Like many others, Northern Rock also relied on short-term borrowing from other banks. When that funding dried up as a result of a loss of confidence in so-called “sub-prime” mortgages in the United States and a fear that CDOs were worth much less than their value (despite being approved by the credit agencies), the whole financial system in the US and Western Europe teetered on the brink of collapse. Labour prime minister Gordon Brown led the effort to rescue them, though it was the US Federal Reserve that took the decisive action—bailing out US banks and flooding the world, including the European Union, with dollars. As in the US, the obvious way to deal with Northern Rock and other bankrupt financial institutions was to nationalise them. But following the abolition of Clause 4 of its constitution, Labour was unwilling to do that—even while pumping state funds into the banking system in order to stave off bankruptcy.

Blakeley describes a pact between New Labour and the financial sector in which a “light touch” regulation regime enabled a ballooning of credit creation by the City, which in turn provided tax receipts that could be used to curb the worst excesses of the yawning inequality that resulted. The Tories’ earlier privatisation of public housing and state assets such as British Gas, combined with low interest rates and money creation through quantitative easing, drove a “financialised” Anglo-American mode of economic growth in which businesses profited more from financial speculation than from investment. The UK finance sector accounted for 1.5 percent of profits in the 1948-89 period—but by 2017, that figured had gone up to 15 percent. Low investment, stagnant productivity and low wages meant workers were increasingly reliant on debt in order to survive.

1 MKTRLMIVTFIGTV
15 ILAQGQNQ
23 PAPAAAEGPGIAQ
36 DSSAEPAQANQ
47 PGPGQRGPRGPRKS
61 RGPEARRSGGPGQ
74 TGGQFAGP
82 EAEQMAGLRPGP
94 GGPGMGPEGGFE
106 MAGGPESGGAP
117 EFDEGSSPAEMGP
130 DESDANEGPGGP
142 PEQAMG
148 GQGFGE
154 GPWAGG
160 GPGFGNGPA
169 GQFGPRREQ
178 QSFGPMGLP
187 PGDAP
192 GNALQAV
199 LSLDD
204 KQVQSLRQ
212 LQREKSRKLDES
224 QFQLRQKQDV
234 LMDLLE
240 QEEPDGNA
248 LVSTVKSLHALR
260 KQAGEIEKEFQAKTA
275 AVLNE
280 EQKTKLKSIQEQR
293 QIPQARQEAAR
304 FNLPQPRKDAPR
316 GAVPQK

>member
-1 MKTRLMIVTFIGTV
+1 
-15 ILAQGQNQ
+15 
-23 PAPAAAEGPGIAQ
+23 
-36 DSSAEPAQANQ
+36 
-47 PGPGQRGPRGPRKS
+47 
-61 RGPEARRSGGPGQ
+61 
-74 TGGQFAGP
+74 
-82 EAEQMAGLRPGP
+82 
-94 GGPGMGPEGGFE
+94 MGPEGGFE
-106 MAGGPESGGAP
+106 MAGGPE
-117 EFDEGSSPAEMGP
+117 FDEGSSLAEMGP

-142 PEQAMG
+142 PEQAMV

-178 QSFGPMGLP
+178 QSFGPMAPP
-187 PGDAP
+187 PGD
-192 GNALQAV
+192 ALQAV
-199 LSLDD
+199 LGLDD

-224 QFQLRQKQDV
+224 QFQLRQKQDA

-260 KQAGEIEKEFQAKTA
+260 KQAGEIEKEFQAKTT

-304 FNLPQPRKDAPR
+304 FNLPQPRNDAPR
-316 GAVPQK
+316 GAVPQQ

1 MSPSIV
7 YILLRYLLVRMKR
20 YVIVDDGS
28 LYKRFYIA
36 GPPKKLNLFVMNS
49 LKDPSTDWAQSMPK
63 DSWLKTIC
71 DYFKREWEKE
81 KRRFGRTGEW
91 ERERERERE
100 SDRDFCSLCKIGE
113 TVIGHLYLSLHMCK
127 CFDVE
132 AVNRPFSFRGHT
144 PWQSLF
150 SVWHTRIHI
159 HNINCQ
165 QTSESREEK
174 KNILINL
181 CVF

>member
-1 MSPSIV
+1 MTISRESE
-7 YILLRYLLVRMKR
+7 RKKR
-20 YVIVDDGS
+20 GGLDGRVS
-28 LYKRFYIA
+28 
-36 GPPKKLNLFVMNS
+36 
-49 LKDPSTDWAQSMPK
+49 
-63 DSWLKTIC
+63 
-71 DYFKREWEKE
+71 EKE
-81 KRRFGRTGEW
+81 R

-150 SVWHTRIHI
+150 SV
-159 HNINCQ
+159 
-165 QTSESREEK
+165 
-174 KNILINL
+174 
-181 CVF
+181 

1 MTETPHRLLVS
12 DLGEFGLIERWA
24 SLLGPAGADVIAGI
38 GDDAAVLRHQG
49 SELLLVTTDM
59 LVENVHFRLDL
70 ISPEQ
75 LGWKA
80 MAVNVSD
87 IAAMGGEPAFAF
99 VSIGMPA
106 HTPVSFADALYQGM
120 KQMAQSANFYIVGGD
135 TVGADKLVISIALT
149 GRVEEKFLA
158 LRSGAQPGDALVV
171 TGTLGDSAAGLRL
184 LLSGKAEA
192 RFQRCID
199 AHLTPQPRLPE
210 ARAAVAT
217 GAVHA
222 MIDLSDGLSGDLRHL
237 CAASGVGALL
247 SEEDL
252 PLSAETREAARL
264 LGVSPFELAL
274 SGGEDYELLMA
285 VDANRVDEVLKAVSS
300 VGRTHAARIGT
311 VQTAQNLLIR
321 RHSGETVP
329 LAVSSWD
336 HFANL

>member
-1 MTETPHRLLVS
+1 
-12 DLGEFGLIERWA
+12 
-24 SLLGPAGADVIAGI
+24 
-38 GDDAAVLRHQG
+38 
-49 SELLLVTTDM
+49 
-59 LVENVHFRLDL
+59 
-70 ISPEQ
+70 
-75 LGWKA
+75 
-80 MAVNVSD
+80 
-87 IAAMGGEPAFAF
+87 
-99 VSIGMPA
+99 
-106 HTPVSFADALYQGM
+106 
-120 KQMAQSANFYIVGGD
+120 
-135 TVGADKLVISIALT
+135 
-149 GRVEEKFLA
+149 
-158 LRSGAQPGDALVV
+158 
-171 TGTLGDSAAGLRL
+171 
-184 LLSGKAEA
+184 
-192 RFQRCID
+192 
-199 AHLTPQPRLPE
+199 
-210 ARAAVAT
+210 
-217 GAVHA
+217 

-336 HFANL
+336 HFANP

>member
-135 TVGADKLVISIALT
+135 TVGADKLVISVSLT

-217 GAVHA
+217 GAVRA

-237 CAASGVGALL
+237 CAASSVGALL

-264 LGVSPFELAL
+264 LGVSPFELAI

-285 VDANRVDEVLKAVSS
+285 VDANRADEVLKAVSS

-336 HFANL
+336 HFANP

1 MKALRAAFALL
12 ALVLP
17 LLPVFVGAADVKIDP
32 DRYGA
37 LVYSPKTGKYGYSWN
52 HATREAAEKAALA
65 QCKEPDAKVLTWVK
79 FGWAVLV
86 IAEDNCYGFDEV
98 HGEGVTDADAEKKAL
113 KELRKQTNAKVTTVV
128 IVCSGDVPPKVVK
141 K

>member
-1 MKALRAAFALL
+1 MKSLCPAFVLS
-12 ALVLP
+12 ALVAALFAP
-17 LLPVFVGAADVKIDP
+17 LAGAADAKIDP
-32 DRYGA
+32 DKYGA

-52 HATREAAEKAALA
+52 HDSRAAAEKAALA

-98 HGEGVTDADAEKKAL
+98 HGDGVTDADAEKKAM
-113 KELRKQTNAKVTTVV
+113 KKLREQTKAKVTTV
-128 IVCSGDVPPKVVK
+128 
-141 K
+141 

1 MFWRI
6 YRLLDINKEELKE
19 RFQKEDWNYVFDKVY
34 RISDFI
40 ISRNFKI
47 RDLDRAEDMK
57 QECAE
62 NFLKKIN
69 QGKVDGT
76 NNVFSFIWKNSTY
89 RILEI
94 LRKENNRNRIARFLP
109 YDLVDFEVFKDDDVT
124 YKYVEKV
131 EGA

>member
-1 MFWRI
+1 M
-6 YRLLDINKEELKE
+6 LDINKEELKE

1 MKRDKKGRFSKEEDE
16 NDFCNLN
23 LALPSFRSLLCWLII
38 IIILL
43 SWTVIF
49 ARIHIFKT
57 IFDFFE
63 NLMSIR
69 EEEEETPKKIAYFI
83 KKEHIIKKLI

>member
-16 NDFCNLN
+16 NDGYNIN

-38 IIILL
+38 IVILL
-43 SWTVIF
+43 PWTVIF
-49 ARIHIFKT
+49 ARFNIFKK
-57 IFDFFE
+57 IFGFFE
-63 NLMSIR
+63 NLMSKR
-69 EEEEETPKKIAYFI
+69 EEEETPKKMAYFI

So economic demand was only being buoyed up by the supply of credit—a state of affairs that Blakeley refers to as “privatised Keynesianism”. She contrasts this situation with the so-called “golden age” of capitalism, when Keynesian-inspired state borrowing for investment kept the economy from falling into the down-swing of the economic cycle. She draws parallels between the way the post-war boom ended in the apparently inexplicable combination of high inflation and high unemployment from the 1970s onwards, and the concomitant battles between the Keynesian and monetarist variants of orthodox economics seeking to explain this phenomenon. She rightly points out that the technical argument over whether constricting the money supply was the correct method for controlling inflation actually concealed the real aims of the Thatcher project, which was to weaken workers’ organisation, which the government deemed to be the main cause of inflation.